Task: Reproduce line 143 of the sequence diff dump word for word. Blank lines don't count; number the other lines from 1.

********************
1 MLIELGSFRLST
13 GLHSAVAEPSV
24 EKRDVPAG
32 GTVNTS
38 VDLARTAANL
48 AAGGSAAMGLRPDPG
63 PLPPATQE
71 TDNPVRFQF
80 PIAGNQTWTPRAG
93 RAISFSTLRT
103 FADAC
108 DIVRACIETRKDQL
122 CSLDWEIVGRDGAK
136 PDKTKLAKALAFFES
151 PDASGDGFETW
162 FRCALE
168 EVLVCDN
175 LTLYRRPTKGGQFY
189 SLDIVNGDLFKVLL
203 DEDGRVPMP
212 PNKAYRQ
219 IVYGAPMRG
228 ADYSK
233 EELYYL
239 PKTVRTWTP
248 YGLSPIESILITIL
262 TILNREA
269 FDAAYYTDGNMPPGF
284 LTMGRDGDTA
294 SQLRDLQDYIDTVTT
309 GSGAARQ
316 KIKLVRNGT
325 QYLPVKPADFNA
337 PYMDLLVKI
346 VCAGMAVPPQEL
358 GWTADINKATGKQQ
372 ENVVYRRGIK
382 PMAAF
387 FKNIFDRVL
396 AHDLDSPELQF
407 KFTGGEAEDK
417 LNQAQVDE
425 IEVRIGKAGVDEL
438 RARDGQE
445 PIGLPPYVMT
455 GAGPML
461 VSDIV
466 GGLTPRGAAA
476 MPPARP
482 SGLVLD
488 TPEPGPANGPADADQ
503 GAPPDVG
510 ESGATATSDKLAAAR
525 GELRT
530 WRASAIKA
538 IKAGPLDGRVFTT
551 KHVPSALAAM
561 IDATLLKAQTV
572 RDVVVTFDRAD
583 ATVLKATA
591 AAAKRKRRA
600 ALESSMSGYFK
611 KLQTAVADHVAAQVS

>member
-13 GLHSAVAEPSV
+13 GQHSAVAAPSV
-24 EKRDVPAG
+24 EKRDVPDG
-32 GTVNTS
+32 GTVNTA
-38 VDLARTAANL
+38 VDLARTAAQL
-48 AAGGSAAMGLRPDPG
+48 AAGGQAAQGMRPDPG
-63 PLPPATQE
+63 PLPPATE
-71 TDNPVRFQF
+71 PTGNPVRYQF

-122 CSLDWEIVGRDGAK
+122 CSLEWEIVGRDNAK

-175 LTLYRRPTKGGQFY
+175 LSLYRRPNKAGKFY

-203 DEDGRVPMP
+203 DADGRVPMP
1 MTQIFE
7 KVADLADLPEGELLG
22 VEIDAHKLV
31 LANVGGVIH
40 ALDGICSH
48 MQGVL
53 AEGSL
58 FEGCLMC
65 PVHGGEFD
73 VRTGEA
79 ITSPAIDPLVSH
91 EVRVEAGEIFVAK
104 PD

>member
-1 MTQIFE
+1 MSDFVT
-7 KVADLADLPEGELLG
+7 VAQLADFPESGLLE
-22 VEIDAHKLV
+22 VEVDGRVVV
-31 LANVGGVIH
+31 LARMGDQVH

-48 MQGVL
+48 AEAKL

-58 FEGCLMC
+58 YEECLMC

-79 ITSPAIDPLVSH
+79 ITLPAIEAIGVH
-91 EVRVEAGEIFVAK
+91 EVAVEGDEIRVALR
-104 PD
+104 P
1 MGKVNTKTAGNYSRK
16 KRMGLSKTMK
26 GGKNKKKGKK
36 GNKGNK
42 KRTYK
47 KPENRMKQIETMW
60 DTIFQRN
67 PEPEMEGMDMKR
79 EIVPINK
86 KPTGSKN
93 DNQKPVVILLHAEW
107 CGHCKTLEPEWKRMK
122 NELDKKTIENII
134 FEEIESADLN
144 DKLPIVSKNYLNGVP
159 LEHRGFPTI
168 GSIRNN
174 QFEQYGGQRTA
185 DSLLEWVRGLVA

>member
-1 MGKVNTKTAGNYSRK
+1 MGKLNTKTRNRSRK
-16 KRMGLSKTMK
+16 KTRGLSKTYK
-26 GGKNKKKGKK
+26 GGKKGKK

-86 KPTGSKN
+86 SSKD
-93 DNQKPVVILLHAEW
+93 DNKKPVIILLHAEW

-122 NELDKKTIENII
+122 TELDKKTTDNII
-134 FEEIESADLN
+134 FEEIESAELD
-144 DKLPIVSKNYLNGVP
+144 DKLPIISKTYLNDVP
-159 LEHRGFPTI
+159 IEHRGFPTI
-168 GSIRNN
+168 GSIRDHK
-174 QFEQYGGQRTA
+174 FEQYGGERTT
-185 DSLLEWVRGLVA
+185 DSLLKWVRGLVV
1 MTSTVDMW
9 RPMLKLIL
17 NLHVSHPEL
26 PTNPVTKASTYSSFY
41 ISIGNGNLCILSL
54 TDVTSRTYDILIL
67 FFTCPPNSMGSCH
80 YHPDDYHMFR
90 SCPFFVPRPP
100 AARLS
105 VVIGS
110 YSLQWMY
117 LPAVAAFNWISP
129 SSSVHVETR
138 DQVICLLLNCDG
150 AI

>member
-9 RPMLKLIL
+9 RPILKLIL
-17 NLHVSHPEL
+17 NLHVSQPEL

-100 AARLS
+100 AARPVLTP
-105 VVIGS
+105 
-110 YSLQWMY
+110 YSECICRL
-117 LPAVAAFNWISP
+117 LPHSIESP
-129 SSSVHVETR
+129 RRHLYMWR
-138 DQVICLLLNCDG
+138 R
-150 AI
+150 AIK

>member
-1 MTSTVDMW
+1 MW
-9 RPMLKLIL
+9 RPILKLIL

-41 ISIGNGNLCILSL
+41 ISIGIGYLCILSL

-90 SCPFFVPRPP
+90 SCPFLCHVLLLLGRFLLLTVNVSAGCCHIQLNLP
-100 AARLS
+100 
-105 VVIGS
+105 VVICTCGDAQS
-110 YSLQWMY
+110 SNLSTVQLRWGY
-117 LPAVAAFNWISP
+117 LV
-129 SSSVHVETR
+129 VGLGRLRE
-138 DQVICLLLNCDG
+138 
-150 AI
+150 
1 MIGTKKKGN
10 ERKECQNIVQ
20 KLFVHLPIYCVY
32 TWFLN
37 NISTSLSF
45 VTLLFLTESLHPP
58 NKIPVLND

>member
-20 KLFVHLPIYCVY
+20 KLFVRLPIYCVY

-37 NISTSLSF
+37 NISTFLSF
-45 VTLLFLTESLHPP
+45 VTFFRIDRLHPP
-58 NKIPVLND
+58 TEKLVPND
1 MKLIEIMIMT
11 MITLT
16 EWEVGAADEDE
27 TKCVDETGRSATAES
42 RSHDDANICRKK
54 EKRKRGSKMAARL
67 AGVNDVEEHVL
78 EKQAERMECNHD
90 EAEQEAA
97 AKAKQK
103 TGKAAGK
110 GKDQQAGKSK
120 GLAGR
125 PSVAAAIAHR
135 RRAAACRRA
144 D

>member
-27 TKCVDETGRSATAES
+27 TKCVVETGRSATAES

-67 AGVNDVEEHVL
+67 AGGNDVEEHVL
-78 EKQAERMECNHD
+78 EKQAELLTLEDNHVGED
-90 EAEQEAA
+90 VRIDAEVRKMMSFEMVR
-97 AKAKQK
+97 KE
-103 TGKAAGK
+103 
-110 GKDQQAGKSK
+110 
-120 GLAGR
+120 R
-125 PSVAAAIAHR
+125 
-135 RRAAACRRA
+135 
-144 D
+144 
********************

-86 KPTGSKN